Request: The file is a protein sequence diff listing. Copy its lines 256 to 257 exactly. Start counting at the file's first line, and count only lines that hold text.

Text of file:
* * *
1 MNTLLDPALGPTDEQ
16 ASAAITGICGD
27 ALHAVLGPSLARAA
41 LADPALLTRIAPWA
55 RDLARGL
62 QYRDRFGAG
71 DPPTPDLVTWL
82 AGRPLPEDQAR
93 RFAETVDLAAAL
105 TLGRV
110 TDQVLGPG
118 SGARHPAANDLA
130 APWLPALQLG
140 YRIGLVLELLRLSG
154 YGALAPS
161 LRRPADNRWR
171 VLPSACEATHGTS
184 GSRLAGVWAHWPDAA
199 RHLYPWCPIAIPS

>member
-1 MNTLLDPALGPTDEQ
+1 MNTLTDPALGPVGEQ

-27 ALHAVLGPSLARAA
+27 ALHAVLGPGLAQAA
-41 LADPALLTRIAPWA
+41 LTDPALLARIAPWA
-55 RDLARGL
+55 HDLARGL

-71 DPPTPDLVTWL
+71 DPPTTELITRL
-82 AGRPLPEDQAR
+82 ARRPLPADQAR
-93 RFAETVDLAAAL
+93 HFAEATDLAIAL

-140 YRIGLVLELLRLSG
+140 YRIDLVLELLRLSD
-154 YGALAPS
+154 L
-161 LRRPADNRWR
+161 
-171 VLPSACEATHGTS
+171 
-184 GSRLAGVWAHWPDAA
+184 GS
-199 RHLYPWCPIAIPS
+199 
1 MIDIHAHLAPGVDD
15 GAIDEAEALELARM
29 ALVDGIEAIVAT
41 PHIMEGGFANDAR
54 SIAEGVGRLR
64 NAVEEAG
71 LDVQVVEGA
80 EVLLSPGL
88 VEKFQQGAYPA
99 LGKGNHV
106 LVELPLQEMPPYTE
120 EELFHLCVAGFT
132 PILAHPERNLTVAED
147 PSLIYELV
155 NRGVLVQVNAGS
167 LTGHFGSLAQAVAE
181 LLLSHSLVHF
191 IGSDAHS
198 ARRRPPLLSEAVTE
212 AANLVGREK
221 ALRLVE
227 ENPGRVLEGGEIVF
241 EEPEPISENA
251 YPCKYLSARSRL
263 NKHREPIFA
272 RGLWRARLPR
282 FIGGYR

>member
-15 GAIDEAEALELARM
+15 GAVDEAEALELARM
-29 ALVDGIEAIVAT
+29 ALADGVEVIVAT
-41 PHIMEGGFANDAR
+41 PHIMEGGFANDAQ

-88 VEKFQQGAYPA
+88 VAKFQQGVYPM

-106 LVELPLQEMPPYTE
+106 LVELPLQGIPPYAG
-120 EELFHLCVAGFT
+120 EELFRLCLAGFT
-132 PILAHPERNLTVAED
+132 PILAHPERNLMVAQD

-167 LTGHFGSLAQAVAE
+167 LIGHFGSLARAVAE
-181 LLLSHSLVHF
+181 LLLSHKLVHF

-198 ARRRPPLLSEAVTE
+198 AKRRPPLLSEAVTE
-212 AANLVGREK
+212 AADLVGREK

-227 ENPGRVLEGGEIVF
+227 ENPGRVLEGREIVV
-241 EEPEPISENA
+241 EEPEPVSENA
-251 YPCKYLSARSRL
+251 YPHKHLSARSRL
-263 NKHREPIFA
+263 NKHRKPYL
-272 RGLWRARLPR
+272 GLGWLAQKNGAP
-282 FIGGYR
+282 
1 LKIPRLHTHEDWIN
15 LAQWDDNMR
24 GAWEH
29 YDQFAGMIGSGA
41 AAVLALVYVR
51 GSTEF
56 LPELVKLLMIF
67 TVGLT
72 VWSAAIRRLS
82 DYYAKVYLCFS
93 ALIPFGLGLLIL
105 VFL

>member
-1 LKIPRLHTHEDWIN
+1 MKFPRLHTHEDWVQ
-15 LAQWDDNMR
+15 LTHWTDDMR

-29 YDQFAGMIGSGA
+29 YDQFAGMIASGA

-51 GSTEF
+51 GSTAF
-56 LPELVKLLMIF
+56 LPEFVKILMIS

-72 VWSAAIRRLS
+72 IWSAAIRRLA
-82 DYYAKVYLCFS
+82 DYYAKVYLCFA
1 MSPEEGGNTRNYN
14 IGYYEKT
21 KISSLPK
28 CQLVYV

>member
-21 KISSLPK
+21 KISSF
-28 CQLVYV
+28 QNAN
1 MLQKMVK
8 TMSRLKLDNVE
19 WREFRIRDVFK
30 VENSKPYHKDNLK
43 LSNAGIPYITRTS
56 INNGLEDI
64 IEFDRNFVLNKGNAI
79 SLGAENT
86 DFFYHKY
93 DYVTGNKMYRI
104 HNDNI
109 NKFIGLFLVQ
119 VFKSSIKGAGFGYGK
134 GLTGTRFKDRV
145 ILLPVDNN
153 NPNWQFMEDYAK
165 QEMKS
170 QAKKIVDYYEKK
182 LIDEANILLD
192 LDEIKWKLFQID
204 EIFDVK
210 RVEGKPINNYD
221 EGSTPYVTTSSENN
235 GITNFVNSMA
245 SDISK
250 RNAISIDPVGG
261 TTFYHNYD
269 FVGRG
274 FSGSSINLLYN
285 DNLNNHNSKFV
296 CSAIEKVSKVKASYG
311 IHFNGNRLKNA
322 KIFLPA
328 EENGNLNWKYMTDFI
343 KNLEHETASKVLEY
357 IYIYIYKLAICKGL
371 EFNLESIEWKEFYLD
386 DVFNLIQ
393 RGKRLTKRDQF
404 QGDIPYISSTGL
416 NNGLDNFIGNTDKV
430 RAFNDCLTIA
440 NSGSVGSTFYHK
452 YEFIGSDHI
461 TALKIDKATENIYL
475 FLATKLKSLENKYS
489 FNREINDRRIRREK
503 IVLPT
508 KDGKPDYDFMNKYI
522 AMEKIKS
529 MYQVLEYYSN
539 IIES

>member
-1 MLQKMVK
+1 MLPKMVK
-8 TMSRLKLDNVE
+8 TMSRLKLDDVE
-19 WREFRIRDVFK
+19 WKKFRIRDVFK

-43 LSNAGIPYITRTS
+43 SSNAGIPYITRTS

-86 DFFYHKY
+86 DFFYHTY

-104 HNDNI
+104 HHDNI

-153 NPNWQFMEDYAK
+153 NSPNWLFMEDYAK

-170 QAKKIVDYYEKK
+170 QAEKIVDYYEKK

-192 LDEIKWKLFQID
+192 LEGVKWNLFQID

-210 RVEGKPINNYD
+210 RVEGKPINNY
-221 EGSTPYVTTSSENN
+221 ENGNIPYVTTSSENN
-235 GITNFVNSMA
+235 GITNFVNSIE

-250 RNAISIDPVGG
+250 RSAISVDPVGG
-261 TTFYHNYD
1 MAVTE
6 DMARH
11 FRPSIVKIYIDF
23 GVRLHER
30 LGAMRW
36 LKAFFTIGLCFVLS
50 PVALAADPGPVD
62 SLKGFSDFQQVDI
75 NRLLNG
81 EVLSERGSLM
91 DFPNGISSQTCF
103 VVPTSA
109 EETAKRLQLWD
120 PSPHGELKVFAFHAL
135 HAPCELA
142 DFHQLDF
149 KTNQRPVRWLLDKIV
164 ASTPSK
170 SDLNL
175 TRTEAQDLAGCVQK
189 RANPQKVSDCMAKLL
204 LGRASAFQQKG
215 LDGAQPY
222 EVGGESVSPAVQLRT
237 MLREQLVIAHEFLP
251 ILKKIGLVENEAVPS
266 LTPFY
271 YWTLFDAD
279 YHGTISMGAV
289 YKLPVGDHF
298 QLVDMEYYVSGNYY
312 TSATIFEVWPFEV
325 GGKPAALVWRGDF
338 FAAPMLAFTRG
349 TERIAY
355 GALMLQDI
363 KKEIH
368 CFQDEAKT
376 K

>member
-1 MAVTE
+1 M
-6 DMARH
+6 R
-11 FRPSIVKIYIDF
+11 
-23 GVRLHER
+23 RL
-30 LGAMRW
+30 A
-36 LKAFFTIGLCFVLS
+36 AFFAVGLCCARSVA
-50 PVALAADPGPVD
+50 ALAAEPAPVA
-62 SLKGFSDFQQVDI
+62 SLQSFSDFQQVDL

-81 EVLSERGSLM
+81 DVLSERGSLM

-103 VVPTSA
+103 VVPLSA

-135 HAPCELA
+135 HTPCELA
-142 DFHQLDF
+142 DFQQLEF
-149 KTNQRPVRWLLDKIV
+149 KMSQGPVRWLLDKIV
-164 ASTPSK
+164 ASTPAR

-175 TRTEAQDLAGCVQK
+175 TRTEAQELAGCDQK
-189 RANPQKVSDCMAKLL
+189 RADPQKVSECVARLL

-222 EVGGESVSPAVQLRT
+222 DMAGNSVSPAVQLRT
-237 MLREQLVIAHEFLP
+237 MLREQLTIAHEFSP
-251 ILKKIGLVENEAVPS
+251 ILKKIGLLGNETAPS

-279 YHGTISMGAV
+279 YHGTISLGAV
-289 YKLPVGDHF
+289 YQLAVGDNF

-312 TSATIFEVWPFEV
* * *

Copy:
312 TSATIFEVWPFEV
325 GGKPAALVWRGDF